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Stories from Month 5

Gunung Bromo, Indonesia

Traveling to Java

michelleToday we left Bali and traveled by bus and ferry to Java. Within the first hour on Java I could already see a difference in the two islands. Gone were the lush green valleys. Instead, Java is much drier and flat. The eleven-hour trip from Ubud, Bali to Mt. Bromo, Java left us exhausted. Not so much physically, but emotionally due to the crazy driving!

Riding in the bus, sitting towards the front, we had a good view of the events on the road. Our bus must share the thin roads with bicycles, mopeds, ox and cart, cars, buses and trucks. Our driver passed other vehicles, at high speeds, by going into the opposite lane, with on-coming traffic clearly in sight. It felt like a giant game of "chicken". Neither driver would slow and at the last minute our bus would swerve back into the correct lane with just inches to spare before a collision. It was like he was daring the other vehicles to hit him. Many times I just had to close my eyes û it was too painful to watch. Thankfully we arrived to Mt. Bromo safely, late at night. top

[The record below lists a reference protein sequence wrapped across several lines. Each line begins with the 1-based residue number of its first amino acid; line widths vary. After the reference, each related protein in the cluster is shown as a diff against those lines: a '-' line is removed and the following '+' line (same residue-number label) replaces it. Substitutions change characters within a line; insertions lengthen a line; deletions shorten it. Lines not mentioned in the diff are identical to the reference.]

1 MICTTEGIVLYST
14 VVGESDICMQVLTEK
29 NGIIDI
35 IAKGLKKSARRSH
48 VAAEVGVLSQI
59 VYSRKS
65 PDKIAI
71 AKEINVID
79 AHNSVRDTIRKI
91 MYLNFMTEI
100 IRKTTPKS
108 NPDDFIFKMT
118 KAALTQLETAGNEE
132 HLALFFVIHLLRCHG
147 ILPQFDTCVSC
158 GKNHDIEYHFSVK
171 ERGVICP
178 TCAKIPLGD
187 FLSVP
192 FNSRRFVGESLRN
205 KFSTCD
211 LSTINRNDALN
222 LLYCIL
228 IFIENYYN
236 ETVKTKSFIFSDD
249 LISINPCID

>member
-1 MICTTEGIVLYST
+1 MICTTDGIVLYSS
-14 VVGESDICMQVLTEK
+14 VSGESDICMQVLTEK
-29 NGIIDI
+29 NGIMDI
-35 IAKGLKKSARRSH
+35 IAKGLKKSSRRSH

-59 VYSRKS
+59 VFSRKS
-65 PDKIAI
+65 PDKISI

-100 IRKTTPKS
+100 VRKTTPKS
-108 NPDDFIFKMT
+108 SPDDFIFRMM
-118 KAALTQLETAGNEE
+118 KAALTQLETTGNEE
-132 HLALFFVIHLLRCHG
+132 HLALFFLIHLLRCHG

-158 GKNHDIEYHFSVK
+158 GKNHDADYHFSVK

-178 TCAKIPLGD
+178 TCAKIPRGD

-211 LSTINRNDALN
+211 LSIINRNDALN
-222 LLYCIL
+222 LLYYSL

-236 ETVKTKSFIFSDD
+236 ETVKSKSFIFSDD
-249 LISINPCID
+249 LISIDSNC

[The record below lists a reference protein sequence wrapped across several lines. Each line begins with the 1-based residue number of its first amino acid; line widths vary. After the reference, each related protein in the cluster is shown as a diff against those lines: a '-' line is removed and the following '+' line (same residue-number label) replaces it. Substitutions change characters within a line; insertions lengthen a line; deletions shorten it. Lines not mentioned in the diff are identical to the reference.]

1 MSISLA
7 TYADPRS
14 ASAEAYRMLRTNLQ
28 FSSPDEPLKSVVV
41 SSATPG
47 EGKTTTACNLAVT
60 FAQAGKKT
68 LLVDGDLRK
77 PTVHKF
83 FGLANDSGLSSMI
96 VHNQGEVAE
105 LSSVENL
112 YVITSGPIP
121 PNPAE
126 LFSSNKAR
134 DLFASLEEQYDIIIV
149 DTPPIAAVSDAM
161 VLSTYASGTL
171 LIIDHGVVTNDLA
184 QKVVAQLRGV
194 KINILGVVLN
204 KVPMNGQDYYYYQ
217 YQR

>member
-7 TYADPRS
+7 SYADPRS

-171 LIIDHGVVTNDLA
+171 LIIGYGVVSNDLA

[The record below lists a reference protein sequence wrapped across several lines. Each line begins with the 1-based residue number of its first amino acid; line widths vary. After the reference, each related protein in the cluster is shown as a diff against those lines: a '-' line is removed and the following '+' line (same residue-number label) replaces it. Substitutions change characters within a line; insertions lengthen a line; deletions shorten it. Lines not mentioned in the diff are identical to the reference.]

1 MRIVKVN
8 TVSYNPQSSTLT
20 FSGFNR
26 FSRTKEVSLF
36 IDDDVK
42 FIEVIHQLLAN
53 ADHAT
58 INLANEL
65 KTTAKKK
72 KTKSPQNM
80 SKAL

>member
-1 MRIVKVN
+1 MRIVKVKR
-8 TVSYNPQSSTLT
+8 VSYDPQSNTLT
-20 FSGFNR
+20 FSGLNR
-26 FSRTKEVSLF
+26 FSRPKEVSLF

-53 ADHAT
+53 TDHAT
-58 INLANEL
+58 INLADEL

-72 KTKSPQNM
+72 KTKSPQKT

Volcano Sunrise

timGunung Bromo (Mt. Bromo) is a live volcano located in eastern Java and one of Java's must-see attractions. It shares a surreal sandy landscape with two other mountains, actually formed inside the 10 km wide crater of another ancient volcano named Tengger Massif.

It is said that mountains in Asia must be visited at sunrise. For us, this meant stumbling out of bed to meet a jeep at 3:30 AM. The driver took us 15 km: up the mountain to the rim of Tengger Massif, down into the giant crater to the Sand Sea, across the Sand Sea to another mountain called Gunung Penanjakan, and up a winding trail to the highest point in the area (2770 meters).